will have abundant fortune. (Reported by Abu Dawud, al-Tirmidhi, and Ibn Majah) These ‘ulamā’ (Muslim scholars) are to give advice to people based on the knowledge they inherit from the Prophet. They are the people who know the spirit of Islamic injunction and prohibition. They are the people who know which verses of the Qur’an to be used as medicine to cure our spiritual sickness, for example, not to use verses dealing with war when we are in peace, and vice versa. B. Allah talked to people in general addressing them as ‫َيا أَيُّها َ ال َناس‬ (“O people”). These verses were mostly revealed in Makkah, before the Prophet’s migration to Madinah in 6122 CE. He talked to them directly starting with “O People” (Q. 2:29,951; 4:970, 974; 90:23, 67; 22:1, 5, 73; 31:33; 35:3, 5, 15; 49:1),1 or indirectly, starting with ‫قُ ْل َيا‬ ‫“( أَيُّها َ ال َناس‬Say: O people”, Q. 7:961; 90:904,901; 22:41). They are in chapters called Makkan sῡrahs. Out of 114 sῡrahs in the Qur’an there are 85 of them. Some characteristics of the Makkan sῡrahs are as follows: (1) It contains the verse ‫“( َيا أَيُّها َ ال َناس‬O people”), and does not contain the verse ‫“( َيا أ ُّي َها الَّ ِذي َْن آ َم ُنوا‬O believers”) (2) It contains negations َّ‫“( َكل‬not at all!” “on the contrary!” “by no means!” “Certainly not!|” “never!” “no!”). The term indicates prevention and rebuke, mentioned in 33 times in 15 sῡrahs. (3) It contains the story of Adam and Iblis, except sῡrat al-Baqarah (Chap. 2) (4) It mentions the stories of ancient time, Allah and His Oneness (tawḥīd), the coming of the Resurrection and the Judgment Day. The main themes in these chapters are mainly Allah and His Oneness (tawḥīd), the coming of resurrection and judgment, and righteous conduct. The Arabs in pre-Islamic Arabia believed in the Supreme Power controlling the universe, but this belief was 1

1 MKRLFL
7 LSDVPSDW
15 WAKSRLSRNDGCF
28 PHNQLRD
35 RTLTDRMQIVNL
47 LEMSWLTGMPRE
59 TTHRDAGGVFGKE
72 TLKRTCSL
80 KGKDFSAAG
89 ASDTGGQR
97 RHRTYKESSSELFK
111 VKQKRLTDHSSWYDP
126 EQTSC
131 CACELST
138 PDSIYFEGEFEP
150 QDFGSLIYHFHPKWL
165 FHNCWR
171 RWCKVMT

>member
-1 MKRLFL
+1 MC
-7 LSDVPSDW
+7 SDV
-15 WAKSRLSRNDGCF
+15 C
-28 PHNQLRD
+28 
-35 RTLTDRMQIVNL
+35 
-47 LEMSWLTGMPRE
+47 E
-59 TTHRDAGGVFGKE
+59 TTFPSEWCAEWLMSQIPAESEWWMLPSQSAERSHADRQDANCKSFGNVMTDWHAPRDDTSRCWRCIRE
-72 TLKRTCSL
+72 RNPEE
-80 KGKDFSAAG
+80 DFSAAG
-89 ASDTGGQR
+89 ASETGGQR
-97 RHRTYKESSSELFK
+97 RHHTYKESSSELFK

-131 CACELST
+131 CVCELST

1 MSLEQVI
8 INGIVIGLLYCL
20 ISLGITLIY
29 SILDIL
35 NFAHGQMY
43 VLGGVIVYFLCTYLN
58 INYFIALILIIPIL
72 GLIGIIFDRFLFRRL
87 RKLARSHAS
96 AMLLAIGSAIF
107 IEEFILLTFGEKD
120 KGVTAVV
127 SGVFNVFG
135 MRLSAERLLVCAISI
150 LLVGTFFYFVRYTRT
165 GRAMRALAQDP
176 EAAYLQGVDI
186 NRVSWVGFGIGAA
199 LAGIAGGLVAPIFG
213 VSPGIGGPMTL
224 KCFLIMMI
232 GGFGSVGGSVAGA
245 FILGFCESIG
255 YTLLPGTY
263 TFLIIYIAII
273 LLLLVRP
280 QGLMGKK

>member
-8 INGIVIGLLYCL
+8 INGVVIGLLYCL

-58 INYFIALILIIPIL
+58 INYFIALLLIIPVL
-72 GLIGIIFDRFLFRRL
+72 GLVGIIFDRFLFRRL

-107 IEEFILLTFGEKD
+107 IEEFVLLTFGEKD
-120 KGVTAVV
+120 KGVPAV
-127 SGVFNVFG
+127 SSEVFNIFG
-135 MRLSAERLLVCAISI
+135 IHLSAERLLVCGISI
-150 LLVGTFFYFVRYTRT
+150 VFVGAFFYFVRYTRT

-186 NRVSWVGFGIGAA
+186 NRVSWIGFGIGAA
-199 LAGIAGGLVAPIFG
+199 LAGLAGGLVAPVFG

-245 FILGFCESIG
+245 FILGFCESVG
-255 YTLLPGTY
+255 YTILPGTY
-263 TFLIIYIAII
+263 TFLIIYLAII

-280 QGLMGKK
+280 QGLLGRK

It is excluded the statement of Prophet Sulaymān (Solomon) a.s. when he said ‫“( َيا أَيُّها َ ال َناس‬O People”) in Q. 92:43.